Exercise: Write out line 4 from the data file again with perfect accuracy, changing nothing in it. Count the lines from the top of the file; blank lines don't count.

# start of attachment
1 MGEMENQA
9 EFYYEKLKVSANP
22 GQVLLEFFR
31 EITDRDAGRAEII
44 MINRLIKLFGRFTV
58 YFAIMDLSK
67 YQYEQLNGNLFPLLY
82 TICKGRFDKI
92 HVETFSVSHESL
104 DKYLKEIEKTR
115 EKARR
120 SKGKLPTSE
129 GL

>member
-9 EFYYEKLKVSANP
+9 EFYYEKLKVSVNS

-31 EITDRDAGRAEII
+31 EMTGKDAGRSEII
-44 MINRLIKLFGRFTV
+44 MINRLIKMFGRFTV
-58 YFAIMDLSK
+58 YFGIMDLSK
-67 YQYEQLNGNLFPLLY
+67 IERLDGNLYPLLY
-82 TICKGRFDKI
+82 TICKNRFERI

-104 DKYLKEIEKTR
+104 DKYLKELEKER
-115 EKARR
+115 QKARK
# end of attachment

31 EITDRDAGRAEII